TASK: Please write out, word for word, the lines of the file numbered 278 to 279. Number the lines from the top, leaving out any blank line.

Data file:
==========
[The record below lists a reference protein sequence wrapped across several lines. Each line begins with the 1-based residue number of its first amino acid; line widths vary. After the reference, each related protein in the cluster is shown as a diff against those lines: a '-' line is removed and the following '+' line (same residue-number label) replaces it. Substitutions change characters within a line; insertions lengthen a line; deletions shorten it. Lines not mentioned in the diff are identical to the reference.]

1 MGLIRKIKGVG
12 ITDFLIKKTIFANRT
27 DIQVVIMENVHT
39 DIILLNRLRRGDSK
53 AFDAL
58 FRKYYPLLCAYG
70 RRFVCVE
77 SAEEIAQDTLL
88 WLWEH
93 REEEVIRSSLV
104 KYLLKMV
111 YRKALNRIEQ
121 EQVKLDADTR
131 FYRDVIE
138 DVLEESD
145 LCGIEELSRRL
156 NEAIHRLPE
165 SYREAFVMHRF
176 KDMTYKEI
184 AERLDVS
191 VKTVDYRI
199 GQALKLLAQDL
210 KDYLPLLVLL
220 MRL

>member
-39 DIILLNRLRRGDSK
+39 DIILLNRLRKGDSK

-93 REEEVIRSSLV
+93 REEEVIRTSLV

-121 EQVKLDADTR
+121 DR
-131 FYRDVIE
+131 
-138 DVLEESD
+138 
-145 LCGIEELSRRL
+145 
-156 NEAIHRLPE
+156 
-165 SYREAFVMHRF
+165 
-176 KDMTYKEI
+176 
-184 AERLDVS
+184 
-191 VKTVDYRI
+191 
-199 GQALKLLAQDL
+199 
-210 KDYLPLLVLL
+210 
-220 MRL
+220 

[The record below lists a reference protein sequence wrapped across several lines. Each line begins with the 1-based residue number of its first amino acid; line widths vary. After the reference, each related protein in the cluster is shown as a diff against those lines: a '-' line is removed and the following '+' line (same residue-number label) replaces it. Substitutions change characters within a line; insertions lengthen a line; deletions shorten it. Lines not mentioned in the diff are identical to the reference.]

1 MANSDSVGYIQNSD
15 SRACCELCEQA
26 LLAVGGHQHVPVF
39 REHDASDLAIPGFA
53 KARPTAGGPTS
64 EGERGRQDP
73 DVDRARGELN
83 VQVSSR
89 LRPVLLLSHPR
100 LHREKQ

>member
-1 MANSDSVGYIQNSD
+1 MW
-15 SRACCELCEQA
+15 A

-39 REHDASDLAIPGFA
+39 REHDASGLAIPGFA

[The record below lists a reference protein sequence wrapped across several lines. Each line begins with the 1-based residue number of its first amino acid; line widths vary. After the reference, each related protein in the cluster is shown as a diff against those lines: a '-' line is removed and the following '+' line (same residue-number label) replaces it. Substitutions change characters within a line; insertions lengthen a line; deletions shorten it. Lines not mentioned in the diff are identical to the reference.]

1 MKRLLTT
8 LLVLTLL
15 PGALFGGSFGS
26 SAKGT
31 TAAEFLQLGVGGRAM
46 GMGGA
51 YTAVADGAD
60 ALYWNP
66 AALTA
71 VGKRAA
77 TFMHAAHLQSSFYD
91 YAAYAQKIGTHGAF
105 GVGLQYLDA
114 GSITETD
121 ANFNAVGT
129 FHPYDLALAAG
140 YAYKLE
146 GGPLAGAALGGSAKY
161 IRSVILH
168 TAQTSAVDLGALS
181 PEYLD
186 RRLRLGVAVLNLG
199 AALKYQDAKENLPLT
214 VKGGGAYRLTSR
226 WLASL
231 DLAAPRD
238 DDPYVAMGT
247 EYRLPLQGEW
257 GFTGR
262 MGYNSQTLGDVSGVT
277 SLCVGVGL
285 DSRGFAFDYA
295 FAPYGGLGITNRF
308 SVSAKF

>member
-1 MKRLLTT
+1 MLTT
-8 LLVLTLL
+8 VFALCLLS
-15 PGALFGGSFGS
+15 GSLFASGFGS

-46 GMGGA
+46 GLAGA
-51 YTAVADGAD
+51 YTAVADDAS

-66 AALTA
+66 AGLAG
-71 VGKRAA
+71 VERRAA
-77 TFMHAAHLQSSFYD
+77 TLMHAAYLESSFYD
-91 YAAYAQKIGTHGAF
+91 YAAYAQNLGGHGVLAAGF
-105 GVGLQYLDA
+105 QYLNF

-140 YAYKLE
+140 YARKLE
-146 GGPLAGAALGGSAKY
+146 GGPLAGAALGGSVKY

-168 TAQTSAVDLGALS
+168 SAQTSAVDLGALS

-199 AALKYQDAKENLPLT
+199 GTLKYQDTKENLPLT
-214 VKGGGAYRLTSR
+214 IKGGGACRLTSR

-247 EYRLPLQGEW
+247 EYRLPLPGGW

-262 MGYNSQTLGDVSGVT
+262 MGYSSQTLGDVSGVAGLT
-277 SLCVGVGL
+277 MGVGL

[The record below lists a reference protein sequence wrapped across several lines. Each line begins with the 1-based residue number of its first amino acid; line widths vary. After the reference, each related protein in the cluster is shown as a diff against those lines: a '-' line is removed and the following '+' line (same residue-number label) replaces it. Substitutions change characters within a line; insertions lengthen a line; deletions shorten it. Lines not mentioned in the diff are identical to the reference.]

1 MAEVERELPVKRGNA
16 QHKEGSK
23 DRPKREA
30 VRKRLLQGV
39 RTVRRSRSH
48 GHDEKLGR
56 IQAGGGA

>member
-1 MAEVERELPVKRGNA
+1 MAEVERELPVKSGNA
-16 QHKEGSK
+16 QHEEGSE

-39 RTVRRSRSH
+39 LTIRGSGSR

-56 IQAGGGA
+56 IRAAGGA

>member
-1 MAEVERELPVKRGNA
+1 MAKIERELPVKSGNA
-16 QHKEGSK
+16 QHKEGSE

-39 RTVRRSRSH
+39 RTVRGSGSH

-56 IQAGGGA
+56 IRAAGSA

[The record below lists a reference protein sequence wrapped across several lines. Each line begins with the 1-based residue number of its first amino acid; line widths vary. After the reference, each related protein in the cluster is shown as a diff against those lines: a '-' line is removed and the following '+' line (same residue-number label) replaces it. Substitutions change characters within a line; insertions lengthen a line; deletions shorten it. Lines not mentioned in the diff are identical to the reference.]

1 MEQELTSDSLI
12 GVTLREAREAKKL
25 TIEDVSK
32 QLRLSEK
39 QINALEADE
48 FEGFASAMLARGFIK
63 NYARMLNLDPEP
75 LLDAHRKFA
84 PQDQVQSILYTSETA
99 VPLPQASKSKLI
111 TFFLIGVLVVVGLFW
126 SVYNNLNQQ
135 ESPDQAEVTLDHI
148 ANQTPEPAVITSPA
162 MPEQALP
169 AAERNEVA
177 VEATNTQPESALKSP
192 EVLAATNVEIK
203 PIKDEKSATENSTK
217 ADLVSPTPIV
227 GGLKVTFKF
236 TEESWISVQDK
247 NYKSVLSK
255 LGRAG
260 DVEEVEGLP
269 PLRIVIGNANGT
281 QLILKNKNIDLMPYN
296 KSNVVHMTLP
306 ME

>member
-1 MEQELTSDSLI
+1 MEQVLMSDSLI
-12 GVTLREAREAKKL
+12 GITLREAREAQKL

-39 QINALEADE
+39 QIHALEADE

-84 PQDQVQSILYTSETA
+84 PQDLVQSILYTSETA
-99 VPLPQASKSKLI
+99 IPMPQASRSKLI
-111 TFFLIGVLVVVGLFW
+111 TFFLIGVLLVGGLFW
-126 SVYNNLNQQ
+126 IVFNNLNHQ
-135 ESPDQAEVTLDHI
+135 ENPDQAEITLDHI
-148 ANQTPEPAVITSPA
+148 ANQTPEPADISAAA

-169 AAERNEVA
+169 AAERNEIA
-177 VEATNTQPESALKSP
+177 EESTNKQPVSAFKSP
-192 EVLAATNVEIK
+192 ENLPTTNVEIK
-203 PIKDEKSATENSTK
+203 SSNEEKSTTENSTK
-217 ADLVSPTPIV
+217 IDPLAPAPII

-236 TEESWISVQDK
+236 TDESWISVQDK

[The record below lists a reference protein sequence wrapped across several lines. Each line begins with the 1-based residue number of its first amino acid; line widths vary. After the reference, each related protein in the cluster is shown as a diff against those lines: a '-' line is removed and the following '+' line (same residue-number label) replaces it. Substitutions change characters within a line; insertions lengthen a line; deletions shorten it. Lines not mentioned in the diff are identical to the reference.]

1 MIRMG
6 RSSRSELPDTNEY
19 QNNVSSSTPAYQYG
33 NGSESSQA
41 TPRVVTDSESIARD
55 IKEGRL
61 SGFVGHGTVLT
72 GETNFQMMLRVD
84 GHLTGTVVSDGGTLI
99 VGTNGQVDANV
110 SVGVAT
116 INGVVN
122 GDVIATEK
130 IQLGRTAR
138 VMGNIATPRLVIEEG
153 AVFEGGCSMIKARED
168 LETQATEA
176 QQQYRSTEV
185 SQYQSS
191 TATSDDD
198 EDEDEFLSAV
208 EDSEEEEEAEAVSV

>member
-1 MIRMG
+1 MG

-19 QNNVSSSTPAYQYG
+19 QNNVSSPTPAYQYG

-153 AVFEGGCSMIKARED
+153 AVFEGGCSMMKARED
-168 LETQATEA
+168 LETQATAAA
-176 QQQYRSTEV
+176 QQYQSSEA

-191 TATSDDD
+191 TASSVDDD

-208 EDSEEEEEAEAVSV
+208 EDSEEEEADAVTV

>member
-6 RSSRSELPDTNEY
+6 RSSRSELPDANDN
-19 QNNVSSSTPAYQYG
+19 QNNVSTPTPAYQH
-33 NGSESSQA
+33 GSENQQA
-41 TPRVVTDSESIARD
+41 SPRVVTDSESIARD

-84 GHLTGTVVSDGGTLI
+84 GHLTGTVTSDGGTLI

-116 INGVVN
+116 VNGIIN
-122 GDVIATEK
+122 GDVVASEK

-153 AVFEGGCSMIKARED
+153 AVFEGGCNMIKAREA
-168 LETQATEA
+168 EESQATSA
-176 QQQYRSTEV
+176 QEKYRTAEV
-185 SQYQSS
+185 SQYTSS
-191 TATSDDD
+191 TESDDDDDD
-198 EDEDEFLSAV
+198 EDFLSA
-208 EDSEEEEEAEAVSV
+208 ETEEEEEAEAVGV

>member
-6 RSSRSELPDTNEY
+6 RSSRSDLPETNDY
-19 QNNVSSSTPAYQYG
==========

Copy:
+41 SPRVVTDSESIARD

-84 GHLTGTVVSDGGTLI